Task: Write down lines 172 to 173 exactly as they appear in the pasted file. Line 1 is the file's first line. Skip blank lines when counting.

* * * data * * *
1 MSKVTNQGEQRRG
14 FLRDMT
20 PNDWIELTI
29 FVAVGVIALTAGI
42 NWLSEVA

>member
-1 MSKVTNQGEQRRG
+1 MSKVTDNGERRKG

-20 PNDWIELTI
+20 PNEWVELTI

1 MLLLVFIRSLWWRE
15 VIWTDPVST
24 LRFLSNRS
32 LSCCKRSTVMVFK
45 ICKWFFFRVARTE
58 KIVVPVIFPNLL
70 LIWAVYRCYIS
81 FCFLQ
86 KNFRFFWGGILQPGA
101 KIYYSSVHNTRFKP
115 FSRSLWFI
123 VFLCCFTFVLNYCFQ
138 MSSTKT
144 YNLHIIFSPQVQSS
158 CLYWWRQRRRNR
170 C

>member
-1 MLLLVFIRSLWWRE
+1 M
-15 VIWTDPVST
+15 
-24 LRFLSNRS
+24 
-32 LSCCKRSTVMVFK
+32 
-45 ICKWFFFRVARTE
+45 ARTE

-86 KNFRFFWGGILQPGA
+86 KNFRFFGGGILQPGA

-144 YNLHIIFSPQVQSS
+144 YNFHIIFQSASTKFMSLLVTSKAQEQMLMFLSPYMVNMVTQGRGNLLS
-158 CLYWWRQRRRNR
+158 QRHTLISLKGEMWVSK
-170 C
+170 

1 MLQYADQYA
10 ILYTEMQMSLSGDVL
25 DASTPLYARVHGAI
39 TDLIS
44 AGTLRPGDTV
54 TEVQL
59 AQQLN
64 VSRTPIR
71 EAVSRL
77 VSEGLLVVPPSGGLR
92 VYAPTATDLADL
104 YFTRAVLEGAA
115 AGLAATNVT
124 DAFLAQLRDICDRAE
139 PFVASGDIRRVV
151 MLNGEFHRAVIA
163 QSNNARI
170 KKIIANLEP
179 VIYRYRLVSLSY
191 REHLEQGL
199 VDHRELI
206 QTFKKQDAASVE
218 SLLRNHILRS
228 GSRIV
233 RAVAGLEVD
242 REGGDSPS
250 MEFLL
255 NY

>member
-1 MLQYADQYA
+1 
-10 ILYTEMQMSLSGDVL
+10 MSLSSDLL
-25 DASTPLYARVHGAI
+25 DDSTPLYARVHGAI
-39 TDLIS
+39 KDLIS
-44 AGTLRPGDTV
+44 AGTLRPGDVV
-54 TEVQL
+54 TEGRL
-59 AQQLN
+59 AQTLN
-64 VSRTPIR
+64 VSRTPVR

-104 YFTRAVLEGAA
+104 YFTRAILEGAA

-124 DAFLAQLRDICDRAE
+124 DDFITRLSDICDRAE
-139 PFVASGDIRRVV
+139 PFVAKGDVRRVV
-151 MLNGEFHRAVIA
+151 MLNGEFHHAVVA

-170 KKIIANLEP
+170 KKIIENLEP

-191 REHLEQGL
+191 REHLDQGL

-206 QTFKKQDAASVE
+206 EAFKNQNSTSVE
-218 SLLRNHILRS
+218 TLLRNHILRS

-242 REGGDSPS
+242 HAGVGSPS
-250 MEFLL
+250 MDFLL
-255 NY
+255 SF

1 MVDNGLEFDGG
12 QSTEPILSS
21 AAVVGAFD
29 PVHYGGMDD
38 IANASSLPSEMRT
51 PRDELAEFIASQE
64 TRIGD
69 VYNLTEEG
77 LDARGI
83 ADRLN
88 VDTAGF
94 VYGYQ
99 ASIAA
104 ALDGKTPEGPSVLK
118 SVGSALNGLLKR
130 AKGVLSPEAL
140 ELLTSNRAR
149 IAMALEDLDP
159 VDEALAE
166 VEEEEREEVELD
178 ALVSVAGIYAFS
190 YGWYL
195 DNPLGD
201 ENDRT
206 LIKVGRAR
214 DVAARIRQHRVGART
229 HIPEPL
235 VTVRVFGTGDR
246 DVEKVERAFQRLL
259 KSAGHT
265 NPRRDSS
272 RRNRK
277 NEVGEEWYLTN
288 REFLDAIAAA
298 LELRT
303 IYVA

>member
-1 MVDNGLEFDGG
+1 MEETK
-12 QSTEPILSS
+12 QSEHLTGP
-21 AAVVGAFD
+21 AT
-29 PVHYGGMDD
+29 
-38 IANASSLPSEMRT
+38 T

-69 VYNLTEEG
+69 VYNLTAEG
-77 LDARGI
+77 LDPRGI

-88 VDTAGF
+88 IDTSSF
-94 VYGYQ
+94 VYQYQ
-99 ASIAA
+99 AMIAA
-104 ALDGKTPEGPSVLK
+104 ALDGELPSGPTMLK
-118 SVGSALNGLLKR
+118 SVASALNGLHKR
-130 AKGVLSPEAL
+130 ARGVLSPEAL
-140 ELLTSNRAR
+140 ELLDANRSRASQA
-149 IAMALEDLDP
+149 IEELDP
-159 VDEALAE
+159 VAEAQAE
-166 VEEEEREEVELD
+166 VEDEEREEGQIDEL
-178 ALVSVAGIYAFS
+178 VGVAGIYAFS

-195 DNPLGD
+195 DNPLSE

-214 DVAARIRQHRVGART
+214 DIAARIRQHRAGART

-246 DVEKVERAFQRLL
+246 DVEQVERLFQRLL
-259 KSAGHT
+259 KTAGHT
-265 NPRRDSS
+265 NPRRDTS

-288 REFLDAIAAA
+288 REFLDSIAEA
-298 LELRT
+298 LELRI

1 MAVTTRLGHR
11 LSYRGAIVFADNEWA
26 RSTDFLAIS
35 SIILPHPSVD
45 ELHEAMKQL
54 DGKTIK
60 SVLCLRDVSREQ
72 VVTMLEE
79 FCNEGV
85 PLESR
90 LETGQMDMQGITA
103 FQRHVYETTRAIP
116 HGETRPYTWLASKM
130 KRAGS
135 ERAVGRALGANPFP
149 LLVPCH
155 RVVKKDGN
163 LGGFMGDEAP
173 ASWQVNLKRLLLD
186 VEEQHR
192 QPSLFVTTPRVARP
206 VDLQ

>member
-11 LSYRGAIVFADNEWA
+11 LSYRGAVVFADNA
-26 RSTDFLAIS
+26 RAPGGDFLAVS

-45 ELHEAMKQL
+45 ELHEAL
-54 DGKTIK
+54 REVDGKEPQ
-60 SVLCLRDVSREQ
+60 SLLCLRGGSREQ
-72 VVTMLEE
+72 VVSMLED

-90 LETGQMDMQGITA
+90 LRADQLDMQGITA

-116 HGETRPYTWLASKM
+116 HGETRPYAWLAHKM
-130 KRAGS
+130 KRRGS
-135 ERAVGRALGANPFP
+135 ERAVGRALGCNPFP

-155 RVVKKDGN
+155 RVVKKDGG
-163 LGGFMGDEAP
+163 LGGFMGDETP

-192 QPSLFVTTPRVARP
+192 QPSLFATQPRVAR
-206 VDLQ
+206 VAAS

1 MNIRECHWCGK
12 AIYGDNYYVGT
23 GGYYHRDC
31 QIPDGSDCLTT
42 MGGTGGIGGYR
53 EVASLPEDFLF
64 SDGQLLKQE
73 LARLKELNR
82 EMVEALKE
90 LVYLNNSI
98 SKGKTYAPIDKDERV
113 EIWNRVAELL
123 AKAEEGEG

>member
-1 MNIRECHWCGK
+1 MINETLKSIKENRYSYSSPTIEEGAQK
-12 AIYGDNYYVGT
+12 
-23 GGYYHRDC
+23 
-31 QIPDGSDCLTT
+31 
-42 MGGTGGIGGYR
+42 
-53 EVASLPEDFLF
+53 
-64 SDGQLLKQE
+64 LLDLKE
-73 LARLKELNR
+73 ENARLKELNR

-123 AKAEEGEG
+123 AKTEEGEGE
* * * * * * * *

-118 SVGSALNGLLKR
+118 SVASALNGLHKR